Saturday, May 25, 2013

“Mistress Maggie” a short story by Carol Roots


Tiny shards of glass sparkled against the grey tile and beside her right foot the remains of a crystal ball came to a rest. Blood welled from small nicks and cuts along her feet and ankles but Claire felt nothing beyond the pounding in her skull. She saw nothing but the dark vision that flashed behind her closed eyelids.

“Mistress Maggie? Mistress Maggie?”

The deep voice called out her name again. No, not her name but her title, a fake name she used for fairs. Unlike most of the psychics here at the paranormal convention her gifts were quite real. Darkness surrounded her and she began to cough and choke. Air. She needed to breathe and tried to remind herself that it was only a vision, she was perfectly safe, sitting in the convention center.

Claire came out of her vision, gasping for air. Her client still sat across from her with his hand clasped between both of hers. His name escaped her memory as thoughts of her vision took over and she began speaking rapidly. “Cars … a bridge over water … accident … life and death. Save them!”

She released his hand and slumped into her chair, message delivered.

Her client left; he must have gone in a hurry because she didn’t notice his leaving, and when she looked around for him she caught her reflection in the window beside her. Wide eyes, pupils dilated until they blocked out nearly all color. She looked wild. No wonder the man had run off, particularly after she babbled on the way she had.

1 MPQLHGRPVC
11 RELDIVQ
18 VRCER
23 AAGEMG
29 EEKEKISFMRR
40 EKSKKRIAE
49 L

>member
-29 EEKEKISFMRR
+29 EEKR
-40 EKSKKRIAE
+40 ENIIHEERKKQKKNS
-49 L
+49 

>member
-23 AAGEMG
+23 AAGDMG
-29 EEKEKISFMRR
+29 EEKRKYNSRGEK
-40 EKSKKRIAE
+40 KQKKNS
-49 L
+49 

The vision faded into the background of her mind before vanishing completely as they always did. Thank God. The vision was as vivid as life, and Claire shuddered at the memory of the cold waters swirling around her. Her sense of panic as she sat, strapped into her seat in a sinking car.

Horrific. But how much had she even told her customer? Not too much, she hoped, or the poor man would probably have nightmares for a week. And the vision wouldn’t help him. Her visions never helped anyone. Certainly, they’d never helped her.

Why else would she be working as a fortune teller – for the most part – using the same tricks as everyone else, and why else would she need a second part time job to make ends meet, and to make sure her kids had shoes on their feet? Seeing the future wasn’t what it was cracked up to be.

The convention centers staff came by and cleaned up the broken glass. No one said a word to her, avoided even looking at her. She busied herself with checking on her injured feet and ankles. Why couldn’t she have seen a vision telling her to wear boots rather than the strappy sandals she had chosen this morning? That would have been useful!

None of the cuts or scrapes were serious but they still hurt, and he last hour of the convention dragged on. No one wanted to speak with her, everyone seemed to be pretending that she wasn’t even there. Claire was used to this; she had been seeing the same reaction from people since she was five and had her first vision. Twenty years later nothing had changed.

Finally the day ended. Claire packed up and went outside to wait for her mother to arrive with Claire’s two kids in tow. She stood waiting, and waiting. Tired, she sat down on the curb, her black briefcase on the ground beside her. The children had more than likely delayed their grandma, they were good at that.